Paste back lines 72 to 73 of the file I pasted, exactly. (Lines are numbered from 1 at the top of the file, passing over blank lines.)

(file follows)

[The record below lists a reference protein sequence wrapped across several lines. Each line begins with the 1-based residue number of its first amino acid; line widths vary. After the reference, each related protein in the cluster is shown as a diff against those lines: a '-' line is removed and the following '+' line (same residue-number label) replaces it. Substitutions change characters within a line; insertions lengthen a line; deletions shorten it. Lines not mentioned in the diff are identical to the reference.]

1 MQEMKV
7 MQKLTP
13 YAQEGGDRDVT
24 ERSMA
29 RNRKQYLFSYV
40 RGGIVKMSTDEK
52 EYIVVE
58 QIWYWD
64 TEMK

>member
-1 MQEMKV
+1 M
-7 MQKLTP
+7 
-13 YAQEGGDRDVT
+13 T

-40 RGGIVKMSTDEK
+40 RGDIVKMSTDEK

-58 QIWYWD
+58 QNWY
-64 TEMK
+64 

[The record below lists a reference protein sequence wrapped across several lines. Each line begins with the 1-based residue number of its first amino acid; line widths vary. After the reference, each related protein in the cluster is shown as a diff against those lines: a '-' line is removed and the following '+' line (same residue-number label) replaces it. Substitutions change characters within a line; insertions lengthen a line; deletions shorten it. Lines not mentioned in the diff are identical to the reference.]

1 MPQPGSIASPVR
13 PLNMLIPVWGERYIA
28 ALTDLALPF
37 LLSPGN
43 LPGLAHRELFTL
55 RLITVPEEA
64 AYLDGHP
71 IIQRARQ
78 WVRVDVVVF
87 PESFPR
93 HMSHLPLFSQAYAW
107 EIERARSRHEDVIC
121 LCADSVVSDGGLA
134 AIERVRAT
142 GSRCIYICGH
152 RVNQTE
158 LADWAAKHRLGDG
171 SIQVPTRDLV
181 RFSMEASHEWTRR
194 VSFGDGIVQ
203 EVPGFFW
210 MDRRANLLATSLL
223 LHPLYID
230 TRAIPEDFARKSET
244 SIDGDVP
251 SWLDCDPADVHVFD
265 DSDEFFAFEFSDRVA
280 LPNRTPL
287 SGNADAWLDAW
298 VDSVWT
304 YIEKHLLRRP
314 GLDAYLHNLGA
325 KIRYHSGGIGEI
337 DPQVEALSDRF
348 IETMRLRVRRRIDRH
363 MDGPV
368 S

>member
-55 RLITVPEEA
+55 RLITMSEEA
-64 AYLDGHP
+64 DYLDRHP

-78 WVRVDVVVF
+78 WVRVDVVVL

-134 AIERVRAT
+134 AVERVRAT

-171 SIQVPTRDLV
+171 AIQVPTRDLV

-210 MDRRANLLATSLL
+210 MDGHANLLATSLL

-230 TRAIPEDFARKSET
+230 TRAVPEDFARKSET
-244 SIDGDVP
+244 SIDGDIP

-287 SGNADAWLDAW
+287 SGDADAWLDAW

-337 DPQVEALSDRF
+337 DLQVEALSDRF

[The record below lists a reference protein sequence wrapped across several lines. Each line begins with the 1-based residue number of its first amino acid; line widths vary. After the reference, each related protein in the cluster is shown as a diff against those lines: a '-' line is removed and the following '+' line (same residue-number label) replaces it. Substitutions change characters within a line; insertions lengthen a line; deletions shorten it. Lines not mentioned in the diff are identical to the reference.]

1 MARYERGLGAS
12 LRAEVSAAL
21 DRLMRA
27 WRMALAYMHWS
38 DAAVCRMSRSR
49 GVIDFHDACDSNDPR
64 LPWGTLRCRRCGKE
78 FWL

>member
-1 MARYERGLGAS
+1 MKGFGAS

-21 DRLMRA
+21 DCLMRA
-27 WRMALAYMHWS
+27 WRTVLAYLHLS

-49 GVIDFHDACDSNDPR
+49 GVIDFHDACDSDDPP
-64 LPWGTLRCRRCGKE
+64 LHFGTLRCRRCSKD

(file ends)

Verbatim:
+171 AIQVPTRDLV

-210 MDRRANLLATSLL